Semiconductors, for instance, are one way that investors can capture value from digital transformation. Technologies ranging from electric & autonomous vehicles, through to 5G, AI and sensors are driving digitisation across multiple industries. These key components will therefore be demand beneficiaries.

While some pockets of the market may be ‘fangin’ it’, it does not mean portfolios should be on autopilot. A portfolio that focuses on differentiated opportunity sets can lean against market concentrations and exploit long-term structural trends delivering a diversified return profile regardless of prevailing market style.
 

 

Important information: The content of this publication are the opinions of the writer and is intended as general information only which does not take into account the personal investment objectives, financial situation or needs of any person. It is dated September 2020, is given in good faith and is derived from sources believed to be accurate as at this date, which may be subject to change. It should not be considered to be a comprehensive statement on any matter and should not be relied on as such.  Past performance is not a reliable indicator of future performance and should be used as a general guide only. Neither Zurich Australia Limited ABN 92 000 010 195 AFSL 232510, nor Zurich Investment Management Limited ABN 56 063 278 400 AFSL 232511 of 5 Blue Street North Sydney NSW 2060, nor any of its related entities, employees or directors (Zurich) give any warranty of reliability or accuracy nor accept any responsibility arising in any way including by reason of negligence for errors and omissions. Zurich recommends investors seek advice from appropriately qualified financial advisers. Zurich and its related entities receive remuneration such as fees, charges and premiums for the financial products which they issue. Details of these payments can be found in the relevant fund Product Disclosure Statement. No part of this document may be reproduced without prior written permission from Zurich.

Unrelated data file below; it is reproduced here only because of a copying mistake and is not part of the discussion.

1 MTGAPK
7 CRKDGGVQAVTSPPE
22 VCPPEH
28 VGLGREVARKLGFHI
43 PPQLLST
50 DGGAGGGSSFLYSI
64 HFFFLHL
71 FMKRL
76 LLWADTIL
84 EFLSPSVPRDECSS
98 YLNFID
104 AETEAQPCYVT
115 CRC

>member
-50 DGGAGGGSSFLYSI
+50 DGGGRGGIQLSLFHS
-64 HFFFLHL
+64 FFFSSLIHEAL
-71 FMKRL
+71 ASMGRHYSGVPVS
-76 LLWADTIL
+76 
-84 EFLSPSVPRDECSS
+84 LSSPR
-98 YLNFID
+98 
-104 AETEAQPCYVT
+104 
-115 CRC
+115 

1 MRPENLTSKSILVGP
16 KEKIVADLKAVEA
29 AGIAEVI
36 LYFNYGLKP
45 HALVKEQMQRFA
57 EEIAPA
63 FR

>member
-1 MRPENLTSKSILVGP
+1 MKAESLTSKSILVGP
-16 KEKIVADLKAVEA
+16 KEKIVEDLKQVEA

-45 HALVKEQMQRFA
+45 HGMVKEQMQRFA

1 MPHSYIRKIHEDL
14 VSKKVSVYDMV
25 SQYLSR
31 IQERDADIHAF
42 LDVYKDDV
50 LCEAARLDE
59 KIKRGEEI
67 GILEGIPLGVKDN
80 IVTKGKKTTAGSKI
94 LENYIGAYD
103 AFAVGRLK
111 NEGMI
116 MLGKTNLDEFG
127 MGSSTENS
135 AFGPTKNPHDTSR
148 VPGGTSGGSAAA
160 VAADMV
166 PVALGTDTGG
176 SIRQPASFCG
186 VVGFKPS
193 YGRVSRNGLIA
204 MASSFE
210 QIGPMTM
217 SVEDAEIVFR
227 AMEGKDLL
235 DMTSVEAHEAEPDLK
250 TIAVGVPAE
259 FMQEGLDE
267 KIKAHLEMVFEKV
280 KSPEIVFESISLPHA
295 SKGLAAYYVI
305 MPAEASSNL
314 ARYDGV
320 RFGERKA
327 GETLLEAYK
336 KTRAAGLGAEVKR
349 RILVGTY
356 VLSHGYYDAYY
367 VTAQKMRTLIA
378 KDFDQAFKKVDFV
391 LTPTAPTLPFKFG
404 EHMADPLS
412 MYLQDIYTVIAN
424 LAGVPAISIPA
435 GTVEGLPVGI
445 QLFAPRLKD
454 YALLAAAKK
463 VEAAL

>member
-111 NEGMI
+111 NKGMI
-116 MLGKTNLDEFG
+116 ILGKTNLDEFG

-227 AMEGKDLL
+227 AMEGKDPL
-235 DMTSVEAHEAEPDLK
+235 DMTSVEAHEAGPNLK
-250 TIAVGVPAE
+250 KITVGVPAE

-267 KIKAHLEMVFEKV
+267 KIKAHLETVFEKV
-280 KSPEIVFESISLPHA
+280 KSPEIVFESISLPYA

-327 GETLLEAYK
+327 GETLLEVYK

Past performance is not a reliable indicator of future performance. GINN XYY9MQ.00000.SP.03. PNOE-015967-2020

September 03, 2020

Committed to you, your customer and the industry, today and always

Welcome to the first week of spring. As we look forward towards warmer weather, longer daylight, and hopefully happier, safer times, I want to send a big, heart-filled appreciation to our advice partners. Your willingness to adapt and change to your current environments is testament to your resilience and a signal of strength within our industry